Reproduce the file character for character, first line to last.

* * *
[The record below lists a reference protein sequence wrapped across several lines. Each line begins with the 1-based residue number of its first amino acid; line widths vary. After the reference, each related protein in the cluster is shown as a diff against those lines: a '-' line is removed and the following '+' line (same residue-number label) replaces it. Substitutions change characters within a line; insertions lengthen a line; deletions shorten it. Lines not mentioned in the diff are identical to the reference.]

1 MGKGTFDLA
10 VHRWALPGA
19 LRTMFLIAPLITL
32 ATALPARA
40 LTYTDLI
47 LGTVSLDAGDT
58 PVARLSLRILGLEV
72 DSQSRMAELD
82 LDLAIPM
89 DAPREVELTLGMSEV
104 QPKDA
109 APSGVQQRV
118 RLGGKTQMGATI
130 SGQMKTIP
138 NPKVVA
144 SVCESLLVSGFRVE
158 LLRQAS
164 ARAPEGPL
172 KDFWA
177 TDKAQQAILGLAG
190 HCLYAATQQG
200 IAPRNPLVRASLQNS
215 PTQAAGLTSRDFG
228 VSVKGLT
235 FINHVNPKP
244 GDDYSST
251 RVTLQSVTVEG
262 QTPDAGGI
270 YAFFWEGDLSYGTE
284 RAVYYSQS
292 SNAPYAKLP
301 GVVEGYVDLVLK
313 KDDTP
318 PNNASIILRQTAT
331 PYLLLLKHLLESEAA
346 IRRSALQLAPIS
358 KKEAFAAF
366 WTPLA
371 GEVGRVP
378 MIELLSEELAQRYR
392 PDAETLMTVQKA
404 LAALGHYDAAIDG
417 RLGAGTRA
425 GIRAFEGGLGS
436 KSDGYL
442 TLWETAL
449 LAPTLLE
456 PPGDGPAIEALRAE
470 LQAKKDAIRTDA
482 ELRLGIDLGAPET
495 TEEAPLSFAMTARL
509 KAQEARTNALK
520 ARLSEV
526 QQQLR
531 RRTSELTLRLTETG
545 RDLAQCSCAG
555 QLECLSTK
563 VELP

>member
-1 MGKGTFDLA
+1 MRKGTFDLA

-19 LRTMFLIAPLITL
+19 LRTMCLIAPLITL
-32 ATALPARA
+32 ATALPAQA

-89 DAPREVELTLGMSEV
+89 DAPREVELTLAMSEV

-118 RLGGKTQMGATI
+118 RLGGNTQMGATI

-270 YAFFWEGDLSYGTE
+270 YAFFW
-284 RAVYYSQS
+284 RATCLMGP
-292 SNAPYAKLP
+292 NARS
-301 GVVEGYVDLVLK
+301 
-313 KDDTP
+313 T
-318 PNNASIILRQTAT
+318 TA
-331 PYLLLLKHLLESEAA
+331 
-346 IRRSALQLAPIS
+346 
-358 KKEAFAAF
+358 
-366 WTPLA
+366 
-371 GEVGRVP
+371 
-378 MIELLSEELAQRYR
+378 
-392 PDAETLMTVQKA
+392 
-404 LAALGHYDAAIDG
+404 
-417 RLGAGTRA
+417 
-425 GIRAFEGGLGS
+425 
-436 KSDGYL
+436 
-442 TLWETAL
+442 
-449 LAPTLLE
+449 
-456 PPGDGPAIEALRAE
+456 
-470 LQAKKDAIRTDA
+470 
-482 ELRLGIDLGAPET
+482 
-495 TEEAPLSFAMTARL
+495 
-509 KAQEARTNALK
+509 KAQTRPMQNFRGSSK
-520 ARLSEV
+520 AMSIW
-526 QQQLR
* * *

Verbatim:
[The record below lists a reference protein sequence wrapped across several lines. Each line begins with the 1-based residue number of its first amino acid; line widths vary. After the reference, each related protein in the cluster is shown as a diff against those lines: a '-' line is removed and the following '+' line (same residue-number label) replaces it. Substitutions change characters within a line; insertions lengthen a line; deletions shorten it. Lines not mentioned in the diff are identical to the reference.]

1 MGKGTFDLA
10 VHRWALPGA
19 LRTMFLIAPLITL
32 ATALPARA
40 LTYTDLI
47 LGTVSLDAGDT
58 PVARLSLRILGLEV
72 DSQSRMAELD
82 LDLAIPM
89 DAPREVELTLGMSEV
104 QPKDA
109 APSGVQQRV
118 RLGGKTQMGATI
130 SGQMKTIP
138 NPKVVA
144 SVCESLLVSGFRVE
158 LLRQAS
164 ARAPEGPL
172 KDFWA
177 TDKAQQAILGLAG
190 HCLYAATQQG
200 IAPRNPLVRASLQNS
215 PTQAAGLTSRDFG
228 VSVKGLT
235 FINHVNPKP
244 GDDYSST
251 RVTLQSVTVEG
262 QTPDAGGI
270 YAFFWEGDLSYGTE
284 RAVYYSQS
292 SNAPYAKLP
301 GVVEGYVDLVLK
313 KDDTP
318 PNNASIILRQTAT
331 PYLLLLKHLLESEAA
346 IRRSALQLAPIS
358 KKEAFAAF
366 WTPLA
371 GEVGRVP
378 MIELLSEELAQRYR
392 PDAETLMTVQKA
404 LAALGHYDAAIDG
417 RLGAGTRA
425 GIRAFEGGLGS
436 KSDGYL
442 TLWETAL
449 LAPTLLE
456 PPGDGPAIEALRAE
470 LQAKKDAIRTDA
482 ELRLGIDLGAPET
495 TEEAPLSFAMTARL
509 KAQEARTNALK
520 ARLSEV
526 QQQLR
531 RRTSELTLRLTETG
545 RDLAQCSCAG
555 QLECLSTK
563 VELP

>member
-1 MGKGTFDLA
+1 MRKGTFDLA

-19 LRTMFLIAPLITL
+19 LRTMCLIAPLITL
-32 ATALPARA
+32 ATALPAQA

-89 DAPREVELTLGMSEV
+89 DAPREVELTLAMSEV

-118 RLGGKTQMGATI
+118 RLGGNTQMGATI

-270 YAFFWEGDLSYGTE
+270 YAFFW
-284 RAVYYSQS
+284 RATCLMGP
-292 SNAPYAKLP
+292 NARS
-301 GVVEGYVDLVLK
+301 
-313 KDDTP
+313 T
-318 PNNASIILRQTAT
+318 TA
-331 PYLLLLKHLLESEAA
+331 
-346 IRRSALQLAPIS
+346 
-358 KKEAFAAF
+358 
-366 WTPLA
+366 
-371 GEVGRVP
+371 
-378 MIELLSEELAQRYR
+378 
-392 PDAETLMTVQKA
+392 
-404 LAALGHYDAAIDG
+404 
-417 RLGAGTRA
+417 
-425 GIRAFEGGLGS
+425 
-436 KSDGYL
+436 
-442 TLWETAL
+442 
-449 LAPTLLE
+449 
-456 PPGDGPAIEALRAE
+456 
-470 LQAKKDAIRTDA
+470 
-482 ELRLGIDLGAPET
+482 
-495 TEEAPLSFAMTARL
+495 
-509 KAQEARTNALK
+509 KAQTRPMQNFRGSSK
-520 ARLSEV
+520 AMSIW
-526 QQQLR